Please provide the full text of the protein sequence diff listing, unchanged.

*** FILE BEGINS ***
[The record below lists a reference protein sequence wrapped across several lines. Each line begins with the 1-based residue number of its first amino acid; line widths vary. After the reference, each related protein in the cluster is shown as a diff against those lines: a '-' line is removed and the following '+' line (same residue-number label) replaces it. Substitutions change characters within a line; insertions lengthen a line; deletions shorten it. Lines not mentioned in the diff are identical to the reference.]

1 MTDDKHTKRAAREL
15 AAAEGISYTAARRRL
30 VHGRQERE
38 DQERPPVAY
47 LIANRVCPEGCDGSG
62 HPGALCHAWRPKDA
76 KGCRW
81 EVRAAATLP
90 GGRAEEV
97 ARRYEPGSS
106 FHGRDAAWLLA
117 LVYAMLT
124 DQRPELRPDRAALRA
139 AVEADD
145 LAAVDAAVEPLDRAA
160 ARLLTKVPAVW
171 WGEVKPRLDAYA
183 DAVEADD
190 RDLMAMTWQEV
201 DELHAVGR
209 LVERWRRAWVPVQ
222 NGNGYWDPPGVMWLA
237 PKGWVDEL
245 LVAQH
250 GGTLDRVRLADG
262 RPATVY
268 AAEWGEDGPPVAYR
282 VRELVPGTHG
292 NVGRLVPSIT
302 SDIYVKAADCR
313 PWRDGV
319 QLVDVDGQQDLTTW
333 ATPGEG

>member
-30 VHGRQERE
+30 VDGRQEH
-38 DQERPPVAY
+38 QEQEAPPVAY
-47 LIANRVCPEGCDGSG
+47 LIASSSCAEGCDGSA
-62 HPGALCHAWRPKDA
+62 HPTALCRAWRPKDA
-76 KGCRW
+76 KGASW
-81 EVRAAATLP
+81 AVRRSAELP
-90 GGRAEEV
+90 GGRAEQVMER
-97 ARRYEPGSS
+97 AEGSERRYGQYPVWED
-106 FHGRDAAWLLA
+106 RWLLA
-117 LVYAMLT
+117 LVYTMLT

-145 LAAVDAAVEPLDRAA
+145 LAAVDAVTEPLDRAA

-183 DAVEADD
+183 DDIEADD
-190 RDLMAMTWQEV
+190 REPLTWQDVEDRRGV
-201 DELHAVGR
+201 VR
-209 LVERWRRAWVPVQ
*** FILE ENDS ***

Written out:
[The record below lists a reference protein sequence wrapped across several lines. Each line begins with the 1-based residue number of its first amino acid; line widths vary. After the reference, each related protein in the cluster is shown as a diff against those lines: a '-' line is removed and the following '+' line (same residue-number label) replaces it. Substitutions change characters within a line; insertions lengthen a line; deletions shorten it. Lines not mentioned in the diff are identical to the reference.]

1 MTDDKHTKRAAREL
15 AAAEGISYTAARRRL
30 VHGRQERE
38 DQERPPVAY
47 LIANRVCPEGCDGSG
62 HPGALCHAWRPKDA
76 KGCRW
81 EVRAAATLP
90 GGRAEEV
97 ARRYEPGSS
106 FHGRDAAWLLA
117 LVYAMLT
124 DQRPELRPDRAALRA
139 AVEADD
145 LAAVDAAVEPLDRAA
160 ARLLTKVPAVW
171 WGEVKPRLDAYA
183 DAVEADD
190 RDLMAMTWQEV
201 DELHAVGR
209 LVERWRRAWVPVQ
222 NGNGYWDPPGVMWLA
237 PKGWVDEL
245 LVAQH
250 GGTLDRVRLADG
262 RPATVY
268 AAEWGEDGPPVAYR
282 VRELVPGTHG
292 NVGRLVPSIT
302 SDIYVKAADCR
313 PWRDGV
319 QLVDVDGQQDLTTW
333 ATPGEG

>member
-30 VHGRQERE
+30 VDGRQEH
-38 DQERPPVAY
+38 QEQEAPPVAY
-47 LIANRVCPEGCDGSG
+47 LIASSSCAEGCDGSA
-62 HPGALCHAWRPKDA
+62 HPTALCRAWRPKDA
-76 KGCRW
+76 KGASW
-81 EVRAAATLP
+81 AVRRSAELP
-90 GGRAEEV
+90 GGRAEQVMER
-97 ARRYEPGSS
+97 AEGSERRYGQYPVWED
-106 FHGRDAAWLLA
+106 RWLLA
-117 LVYAMLT
+117 LVYTMLT

-145 LAAVDAAVEPLDRAA
+145 LAAVDAVTEPLDRAA

-183 DAVEADD
+183 DDIEADD
-190 RDLMAMTWQEV
+190 REPLTWQDVEDRRGV
-201 DELHAVGR
+201 VR
-209 LVERWRRAWVPVQ